For example, I live in a Stake surrounding a big university. We have many families of University professors. That can be good or bad, depending on several factors. Good because we have a lot of talented people. Bad because those talented people are in great demand elsewhere. This is also an area where the residents are getting older. They just cannot participate in choral singing like they used to.
Our Stake Conferences are generally in January and June. January is difficult because it's the beginning of a new semester and just after Christmas break, and families seem to contract sicknesses after vacations. Scheduling rehearsals is just a bear because there is just not enough time prior to the Conference! The June Stake Conference falls just after School gets out for the summer as well as High School and college graduations. Many families high-tail it out of town on vacations. Some professors even take their families to far away places for months on end to do their summer research projects.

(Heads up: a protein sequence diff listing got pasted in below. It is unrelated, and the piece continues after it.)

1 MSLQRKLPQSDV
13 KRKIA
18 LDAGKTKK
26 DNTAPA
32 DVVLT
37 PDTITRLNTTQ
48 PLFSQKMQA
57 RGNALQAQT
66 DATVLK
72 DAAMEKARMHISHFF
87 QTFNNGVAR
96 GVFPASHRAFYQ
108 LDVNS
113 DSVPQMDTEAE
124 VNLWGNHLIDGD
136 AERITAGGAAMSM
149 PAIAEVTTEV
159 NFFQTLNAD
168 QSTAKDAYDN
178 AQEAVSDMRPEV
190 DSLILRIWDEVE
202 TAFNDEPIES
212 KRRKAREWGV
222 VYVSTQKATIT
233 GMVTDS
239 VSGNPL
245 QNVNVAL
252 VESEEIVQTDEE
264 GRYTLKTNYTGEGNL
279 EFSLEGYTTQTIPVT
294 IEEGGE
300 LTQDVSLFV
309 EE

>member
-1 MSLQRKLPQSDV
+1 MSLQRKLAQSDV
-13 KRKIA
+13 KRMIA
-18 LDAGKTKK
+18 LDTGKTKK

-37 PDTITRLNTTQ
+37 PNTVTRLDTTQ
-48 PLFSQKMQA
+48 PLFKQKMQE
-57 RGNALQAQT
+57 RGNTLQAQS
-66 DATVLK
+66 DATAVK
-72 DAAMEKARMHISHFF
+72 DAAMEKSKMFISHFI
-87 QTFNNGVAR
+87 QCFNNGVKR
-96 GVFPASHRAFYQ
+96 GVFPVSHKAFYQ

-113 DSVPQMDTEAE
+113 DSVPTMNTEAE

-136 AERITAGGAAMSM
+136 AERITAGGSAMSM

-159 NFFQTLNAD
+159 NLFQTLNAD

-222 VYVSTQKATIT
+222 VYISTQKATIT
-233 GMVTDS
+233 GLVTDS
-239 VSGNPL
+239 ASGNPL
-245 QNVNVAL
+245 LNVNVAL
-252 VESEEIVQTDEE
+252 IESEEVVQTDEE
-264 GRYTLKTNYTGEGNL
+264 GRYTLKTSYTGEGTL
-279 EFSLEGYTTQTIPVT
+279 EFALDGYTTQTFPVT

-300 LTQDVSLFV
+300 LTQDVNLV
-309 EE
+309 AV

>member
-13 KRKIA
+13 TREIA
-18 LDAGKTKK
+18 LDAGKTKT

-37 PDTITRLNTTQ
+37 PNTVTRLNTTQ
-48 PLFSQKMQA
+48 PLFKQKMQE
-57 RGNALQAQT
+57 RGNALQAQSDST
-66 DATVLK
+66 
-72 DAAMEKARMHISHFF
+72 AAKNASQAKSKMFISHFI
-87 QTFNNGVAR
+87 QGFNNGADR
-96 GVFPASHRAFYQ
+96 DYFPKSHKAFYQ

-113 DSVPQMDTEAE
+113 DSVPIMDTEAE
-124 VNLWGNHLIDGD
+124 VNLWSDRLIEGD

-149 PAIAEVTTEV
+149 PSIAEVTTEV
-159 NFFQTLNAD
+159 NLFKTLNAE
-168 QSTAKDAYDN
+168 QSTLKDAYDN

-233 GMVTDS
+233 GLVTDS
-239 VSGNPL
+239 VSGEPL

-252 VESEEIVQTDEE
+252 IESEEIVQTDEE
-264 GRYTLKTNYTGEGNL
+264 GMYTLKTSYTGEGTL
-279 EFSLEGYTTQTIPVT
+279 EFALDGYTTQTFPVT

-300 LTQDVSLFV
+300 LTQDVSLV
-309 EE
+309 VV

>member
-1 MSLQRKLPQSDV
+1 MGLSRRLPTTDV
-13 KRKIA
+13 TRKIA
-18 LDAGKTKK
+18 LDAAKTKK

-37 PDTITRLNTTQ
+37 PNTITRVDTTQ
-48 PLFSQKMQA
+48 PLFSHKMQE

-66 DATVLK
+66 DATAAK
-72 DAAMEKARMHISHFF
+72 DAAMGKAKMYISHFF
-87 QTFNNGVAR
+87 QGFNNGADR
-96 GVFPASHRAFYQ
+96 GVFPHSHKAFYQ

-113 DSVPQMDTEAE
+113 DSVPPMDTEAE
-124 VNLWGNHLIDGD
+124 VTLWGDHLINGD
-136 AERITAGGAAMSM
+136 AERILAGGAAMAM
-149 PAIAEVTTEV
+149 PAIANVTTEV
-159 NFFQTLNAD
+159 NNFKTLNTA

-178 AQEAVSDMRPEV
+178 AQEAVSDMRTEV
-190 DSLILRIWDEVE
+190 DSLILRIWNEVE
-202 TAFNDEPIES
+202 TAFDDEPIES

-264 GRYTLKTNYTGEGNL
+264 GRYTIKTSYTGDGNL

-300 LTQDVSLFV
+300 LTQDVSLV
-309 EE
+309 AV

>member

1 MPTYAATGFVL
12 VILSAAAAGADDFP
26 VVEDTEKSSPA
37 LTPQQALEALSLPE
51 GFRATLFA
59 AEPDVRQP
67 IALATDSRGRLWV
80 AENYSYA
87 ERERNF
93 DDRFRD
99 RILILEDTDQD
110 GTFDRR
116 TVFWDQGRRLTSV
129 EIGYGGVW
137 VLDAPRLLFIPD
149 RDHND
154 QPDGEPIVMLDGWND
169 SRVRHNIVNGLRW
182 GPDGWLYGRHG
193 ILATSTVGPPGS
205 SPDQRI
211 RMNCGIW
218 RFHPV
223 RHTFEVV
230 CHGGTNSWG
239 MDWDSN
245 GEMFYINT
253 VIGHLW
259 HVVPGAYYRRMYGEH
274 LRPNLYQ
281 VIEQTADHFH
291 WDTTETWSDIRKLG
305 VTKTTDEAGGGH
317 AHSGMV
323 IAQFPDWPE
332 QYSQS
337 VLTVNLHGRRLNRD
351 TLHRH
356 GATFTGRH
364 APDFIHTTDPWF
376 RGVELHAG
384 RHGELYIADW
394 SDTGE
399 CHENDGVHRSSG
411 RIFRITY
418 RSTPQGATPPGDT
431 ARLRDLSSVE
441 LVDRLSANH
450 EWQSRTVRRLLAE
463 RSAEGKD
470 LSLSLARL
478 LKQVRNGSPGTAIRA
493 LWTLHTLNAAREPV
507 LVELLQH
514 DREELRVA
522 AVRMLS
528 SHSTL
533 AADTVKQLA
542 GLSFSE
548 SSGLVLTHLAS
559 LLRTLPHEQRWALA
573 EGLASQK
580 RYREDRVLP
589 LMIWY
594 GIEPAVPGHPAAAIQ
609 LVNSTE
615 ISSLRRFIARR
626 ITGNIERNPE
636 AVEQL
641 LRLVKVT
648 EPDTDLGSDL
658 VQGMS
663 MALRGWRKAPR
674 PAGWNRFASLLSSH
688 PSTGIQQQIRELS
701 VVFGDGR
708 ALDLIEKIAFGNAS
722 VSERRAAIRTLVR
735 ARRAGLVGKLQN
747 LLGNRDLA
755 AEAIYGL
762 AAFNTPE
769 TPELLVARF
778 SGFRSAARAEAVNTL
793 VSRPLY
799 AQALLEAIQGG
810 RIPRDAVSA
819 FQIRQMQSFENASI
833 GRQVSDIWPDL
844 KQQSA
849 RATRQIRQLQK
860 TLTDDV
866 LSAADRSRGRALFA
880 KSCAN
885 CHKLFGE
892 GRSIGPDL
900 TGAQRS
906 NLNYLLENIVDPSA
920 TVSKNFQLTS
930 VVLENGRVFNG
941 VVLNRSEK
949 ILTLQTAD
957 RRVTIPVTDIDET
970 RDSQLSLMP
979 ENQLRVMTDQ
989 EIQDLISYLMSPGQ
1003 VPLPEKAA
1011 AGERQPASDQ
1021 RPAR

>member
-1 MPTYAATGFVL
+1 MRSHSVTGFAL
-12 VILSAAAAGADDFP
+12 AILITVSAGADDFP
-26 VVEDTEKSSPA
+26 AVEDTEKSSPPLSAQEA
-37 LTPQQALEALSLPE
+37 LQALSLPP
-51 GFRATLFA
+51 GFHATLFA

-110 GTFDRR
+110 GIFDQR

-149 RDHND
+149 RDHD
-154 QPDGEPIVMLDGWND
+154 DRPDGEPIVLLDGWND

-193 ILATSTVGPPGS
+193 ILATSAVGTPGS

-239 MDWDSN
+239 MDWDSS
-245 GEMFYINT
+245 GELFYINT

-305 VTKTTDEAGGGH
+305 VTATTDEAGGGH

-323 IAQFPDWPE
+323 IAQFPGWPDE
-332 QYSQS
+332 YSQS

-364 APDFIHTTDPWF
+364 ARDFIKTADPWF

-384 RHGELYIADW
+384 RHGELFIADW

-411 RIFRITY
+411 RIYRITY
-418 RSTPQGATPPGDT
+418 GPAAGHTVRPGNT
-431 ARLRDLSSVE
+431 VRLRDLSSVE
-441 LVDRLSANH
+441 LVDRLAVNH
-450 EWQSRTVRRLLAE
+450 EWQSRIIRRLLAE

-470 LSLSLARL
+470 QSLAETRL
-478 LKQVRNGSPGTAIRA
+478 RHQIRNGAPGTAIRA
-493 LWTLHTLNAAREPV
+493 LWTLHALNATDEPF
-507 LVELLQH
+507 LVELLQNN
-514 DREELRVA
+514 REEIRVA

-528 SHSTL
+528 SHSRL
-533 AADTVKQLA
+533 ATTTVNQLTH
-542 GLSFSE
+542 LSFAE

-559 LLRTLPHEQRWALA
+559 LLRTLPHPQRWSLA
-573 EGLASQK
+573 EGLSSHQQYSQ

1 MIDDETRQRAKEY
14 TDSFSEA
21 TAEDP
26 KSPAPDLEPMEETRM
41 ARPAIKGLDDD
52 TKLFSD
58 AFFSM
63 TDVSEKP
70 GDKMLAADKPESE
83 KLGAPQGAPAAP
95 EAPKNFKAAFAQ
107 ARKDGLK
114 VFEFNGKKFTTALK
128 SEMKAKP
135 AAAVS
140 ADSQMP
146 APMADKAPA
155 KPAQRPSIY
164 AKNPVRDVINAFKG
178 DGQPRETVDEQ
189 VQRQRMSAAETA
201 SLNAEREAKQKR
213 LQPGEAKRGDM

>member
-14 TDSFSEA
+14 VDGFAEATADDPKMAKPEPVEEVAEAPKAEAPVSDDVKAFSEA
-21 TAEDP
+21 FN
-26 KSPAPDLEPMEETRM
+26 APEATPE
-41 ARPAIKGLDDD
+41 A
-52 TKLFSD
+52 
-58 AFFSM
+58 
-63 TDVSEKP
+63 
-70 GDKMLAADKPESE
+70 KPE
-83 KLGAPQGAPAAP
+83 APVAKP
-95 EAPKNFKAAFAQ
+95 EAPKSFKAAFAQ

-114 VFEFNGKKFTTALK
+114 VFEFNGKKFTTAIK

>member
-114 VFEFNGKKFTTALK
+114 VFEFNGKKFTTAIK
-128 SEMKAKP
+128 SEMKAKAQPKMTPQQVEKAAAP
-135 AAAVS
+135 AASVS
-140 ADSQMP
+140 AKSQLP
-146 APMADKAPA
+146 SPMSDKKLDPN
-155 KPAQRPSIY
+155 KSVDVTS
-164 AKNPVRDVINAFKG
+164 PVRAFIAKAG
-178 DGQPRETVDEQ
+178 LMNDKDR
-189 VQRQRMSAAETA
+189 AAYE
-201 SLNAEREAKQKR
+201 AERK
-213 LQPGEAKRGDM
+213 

So what's a Stake Music Coordinator to do?
At our Stake Conference Choir rehearsal last night we had a very small contingent of singers --- 8-10 men, and about 20-ish women. The director had planned on 50+ singers and had bought extra music just in case. The song was a well-known Tabernacle Choir piece for SSAATTBB and Organ. Perhaps she was just being too optimistic.
The building where we meet for Conference is enormous and has 50+ seats in the choir loft. So a measly 25 singers hardly make a dent in the space available, let alone deliver the sound required for 8 part singing.
It may have been a better plan for her to choose more flexible music --- something that would sound good with however many voices showed up. SATB or even SAB would have suited this particular group of singers better. But who knows how many singers will show up out of the blue next week for Conference?
Here is an arrangement for SATB and Organ that also includes the Congregation on the last verse. It delivers a big sound whether it be a few or many! "How Firm a Foundation"